House Majority Leader Kevin McCarthy (R-CA) introduced April 29 The Moving to Work Reformation and Expansion Act of 2016, H.R. 5137, which would remove the cap on the number of public housing agencies (PHAs) that can participate in Moving to Work (MTW) and change the status of MTW from a demonstration to a program. H.R. 5137 also would authorize HUD to provide technical assistance to PHAs participating in MTW and evaluate housing reforms undertaken by MTW participants to identify replicable program models.
Thirty-nine PHAs currently participate in the MTW demonstration which provides PHAs with exemptions from many existing public housing and Housing Choice Voucher rules and greater flexibility to use Federal funds to pursue MTW’s three statutory objectives: reducing costs and improving cost-efficiency for Federal dollars; promoting residents’ economic independence; and increasing housing choices for low-income families. Under H.R. 5137, MTW agencies would still be able to combine their Public Housing Operating and Capital Funds and Housing Choice Voucher funds and use these funds interchangeably.
The FY 2016 THUD funding legislation expanded the MTW demonstration from these 39 to at least another 100 PHAs. H.R. 5137 would remove the cap altogether; however, to ease the administrative burden of the expansion, the bill would limit new participation in the program to 25 PHAs annually. It also would require that at least 10 of the 25 PHAs HUD approves for the MTW program each year are smaller PHAs that have fewer than 6,000 public housing units and vouchers combined.
The bill establishes a selection panel of federal officials to review PHAs’ applications and determine admittance into the MTW program and requires PHAs to include a list of innovative proposals designed to reduce costs and assist residents in their applications. It also bars PHAs with a "troubled" status under HUD’s corrective action program from submitting an application within two years of that designation. Successful PHAs would receive MTW status for at least ten years.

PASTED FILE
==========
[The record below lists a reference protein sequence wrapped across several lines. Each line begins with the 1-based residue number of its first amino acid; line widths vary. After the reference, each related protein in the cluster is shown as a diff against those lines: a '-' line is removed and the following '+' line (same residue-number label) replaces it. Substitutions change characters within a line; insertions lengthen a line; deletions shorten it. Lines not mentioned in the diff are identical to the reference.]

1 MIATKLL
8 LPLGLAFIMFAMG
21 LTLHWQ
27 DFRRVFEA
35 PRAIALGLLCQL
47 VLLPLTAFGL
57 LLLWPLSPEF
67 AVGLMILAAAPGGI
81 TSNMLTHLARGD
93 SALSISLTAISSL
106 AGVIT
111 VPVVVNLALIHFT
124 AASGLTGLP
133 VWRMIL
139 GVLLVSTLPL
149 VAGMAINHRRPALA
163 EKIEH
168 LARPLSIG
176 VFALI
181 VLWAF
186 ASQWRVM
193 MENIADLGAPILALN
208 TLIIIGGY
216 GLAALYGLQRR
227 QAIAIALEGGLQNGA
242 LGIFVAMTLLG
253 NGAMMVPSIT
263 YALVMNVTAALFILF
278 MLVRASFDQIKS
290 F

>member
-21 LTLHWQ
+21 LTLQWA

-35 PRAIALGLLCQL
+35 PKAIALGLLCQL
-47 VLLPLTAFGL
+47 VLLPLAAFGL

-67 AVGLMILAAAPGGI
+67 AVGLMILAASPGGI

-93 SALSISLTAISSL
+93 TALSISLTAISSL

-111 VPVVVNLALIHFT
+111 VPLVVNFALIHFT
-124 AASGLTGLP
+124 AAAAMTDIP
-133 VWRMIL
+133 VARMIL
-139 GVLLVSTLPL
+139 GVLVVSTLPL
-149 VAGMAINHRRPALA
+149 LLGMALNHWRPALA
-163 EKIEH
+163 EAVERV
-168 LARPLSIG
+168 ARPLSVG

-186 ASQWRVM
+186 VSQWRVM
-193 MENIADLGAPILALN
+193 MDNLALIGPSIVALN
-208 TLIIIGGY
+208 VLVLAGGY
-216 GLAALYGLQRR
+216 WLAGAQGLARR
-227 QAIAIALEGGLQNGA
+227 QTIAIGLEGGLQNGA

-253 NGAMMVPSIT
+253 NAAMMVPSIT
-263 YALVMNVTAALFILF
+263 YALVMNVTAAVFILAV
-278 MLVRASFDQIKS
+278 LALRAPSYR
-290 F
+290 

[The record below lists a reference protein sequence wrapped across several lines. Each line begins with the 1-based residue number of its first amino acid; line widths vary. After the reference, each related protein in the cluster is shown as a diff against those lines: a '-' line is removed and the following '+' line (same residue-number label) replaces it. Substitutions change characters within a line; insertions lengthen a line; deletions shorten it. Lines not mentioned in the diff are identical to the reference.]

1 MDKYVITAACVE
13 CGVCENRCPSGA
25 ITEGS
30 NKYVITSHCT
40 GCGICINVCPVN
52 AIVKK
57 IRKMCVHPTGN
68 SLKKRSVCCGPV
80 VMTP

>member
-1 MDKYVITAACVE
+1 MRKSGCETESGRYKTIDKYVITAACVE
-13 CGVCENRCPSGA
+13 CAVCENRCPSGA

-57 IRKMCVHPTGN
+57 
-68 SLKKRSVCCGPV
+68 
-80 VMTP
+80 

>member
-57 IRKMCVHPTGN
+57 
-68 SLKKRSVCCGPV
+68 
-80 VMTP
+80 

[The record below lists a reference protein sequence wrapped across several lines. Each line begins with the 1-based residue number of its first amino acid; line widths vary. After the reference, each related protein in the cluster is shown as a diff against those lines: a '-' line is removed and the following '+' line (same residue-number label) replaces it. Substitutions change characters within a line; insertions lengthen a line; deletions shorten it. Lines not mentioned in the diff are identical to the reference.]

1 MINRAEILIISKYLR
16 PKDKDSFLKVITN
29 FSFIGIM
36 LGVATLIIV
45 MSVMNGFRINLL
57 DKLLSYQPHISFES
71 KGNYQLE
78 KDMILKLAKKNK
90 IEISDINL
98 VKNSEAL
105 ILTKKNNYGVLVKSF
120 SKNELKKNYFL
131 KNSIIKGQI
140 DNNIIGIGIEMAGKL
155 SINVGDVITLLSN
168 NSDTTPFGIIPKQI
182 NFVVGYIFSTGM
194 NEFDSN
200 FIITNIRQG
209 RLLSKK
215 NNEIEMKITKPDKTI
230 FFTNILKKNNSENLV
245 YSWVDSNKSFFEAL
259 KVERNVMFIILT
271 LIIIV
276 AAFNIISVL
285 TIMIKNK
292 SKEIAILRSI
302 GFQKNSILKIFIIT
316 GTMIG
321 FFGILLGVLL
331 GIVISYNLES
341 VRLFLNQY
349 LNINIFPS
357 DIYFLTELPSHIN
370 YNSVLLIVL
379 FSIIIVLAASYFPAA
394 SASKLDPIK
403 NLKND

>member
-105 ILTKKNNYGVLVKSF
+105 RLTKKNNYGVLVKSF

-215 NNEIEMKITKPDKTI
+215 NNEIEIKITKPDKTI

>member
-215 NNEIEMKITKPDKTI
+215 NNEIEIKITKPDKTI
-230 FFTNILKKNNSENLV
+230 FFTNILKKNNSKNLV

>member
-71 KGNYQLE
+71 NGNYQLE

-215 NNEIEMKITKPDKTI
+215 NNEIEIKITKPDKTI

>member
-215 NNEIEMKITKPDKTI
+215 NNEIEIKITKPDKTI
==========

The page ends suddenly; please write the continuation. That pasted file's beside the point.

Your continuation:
As is current practice, MTW agencies would need to submit annual reports to HUD indicating how public housing and voucher funds were used. The bill further would require that the annual report describe and analyze the effects of the PHA’s activities on the three statutory objectives of the program. MTW agencies also would have to submit an annual budget plan describing all new rules and policy changes and projecting the effect of these changes.
H.R. 5137 would require all participating PHAs to establish a hardship exemption process so that tenants who, due to special circumstances of disability or age, cannot participate in the new PHA programs will not lose their housing assistance. Further, H.R. 5137 would require PHAs to provide an informal hearing or grievance process before evicting a household from public housing or terminating them from the voucher program for failure to meet MTW requirements.
HUD would be responsible for annually reviewing each participating PHA and reporting to Congress every five years on those annual evaluations and any recommended legislative changes to the program. H.R. 5137 tasks the Government Accountability Office with conducting a review of the MTW program by September 30, 2023 and every eight years thereafter.
H.R. 5137 has been endorsed by the Council of Large Public Housing Authorities (CLPHA), the National Association of Housing and Redevelopment Officials (NAHRO), and the Public Housing Authority Directors Association (PHADA). The Center on Budget and Policy Priorities (CBPP) opposes the bill, arguing that it makes permanent a demonstration that has not been properly evaluated and the expansion would strain HUD’s resources with the various reporting requirements and other oversight.
H.R. 5137 was referred to the House Committee on Financial Services on April 29. The bill has 20 cosponsors, 18 Republican and 2 Democrats. There is currently no companion bill in the Senate.